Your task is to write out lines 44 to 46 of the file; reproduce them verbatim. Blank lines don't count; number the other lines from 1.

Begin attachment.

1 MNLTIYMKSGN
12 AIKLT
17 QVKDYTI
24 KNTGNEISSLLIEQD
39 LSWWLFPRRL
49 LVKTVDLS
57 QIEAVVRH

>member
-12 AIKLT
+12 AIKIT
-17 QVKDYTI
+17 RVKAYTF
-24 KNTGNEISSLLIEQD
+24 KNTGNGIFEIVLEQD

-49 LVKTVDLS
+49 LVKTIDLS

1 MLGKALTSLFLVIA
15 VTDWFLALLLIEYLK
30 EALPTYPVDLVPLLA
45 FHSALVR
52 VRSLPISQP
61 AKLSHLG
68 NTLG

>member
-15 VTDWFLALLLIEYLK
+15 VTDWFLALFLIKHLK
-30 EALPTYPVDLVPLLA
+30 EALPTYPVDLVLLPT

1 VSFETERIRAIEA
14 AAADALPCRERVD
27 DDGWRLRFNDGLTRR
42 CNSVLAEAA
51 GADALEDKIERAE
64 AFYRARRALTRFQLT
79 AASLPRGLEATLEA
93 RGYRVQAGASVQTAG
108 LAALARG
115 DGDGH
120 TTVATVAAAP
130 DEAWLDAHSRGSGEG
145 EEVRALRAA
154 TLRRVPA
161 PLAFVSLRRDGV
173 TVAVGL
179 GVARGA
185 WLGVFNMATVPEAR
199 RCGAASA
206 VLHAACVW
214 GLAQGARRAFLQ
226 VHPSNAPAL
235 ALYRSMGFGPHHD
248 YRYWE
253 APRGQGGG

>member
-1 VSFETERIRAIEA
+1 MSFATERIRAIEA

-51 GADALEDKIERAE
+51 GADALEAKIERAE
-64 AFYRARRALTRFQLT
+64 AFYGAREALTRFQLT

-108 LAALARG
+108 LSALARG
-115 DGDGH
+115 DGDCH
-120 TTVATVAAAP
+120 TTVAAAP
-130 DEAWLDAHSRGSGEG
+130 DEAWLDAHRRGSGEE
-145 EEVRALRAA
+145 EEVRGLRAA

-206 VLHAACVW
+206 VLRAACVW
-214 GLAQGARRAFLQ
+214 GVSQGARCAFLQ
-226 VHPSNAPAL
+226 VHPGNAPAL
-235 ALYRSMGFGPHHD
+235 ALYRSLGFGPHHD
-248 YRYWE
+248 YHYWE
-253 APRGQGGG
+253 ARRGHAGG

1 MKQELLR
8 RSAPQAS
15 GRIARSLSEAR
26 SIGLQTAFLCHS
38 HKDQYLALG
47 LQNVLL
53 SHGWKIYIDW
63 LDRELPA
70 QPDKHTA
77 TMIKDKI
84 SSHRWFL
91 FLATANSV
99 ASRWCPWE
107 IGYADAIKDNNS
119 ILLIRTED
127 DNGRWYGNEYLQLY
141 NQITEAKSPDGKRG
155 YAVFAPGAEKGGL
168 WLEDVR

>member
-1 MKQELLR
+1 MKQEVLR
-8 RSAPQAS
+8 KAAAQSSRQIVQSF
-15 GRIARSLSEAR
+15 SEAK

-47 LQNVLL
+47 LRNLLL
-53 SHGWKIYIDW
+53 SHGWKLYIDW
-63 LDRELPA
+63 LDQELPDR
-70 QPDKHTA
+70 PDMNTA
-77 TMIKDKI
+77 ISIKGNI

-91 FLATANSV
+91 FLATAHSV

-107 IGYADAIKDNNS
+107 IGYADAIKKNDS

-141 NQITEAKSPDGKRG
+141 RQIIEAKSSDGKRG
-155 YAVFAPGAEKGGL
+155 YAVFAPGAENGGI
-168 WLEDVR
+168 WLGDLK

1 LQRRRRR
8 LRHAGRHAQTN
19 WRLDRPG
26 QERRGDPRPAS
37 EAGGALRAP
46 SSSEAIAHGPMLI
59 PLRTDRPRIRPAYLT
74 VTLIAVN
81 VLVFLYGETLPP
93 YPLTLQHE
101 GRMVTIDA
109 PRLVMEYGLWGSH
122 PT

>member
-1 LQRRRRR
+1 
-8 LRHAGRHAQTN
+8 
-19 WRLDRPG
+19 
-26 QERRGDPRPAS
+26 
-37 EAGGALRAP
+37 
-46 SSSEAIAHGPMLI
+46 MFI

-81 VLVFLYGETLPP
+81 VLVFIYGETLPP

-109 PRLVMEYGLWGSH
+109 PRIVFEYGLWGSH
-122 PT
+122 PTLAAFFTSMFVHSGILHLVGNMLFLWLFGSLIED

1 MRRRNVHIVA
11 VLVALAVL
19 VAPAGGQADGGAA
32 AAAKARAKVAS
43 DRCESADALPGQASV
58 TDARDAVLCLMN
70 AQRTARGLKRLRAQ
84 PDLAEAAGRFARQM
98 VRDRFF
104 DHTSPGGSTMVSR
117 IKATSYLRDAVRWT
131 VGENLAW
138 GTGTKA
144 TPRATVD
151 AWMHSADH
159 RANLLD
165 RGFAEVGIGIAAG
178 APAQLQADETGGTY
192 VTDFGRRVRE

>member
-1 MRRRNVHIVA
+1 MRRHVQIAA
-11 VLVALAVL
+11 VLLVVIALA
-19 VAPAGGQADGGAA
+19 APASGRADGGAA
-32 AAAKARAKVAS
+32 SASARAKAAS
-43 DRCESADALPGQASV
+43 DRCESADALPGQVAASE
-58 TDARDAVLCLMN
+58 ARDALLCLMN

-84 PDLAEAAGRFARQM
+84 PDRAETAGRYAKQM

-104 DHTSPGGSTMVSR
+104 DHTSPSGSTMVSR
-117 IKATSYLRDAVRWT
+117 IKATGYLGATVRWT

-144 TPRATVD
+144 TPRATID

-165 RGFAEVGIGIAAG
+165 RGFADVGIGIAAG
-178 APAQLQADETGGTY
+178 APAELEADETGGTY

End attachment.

173 TVAVGL
179 GVARGA
185 WLGVFNMATVPEAR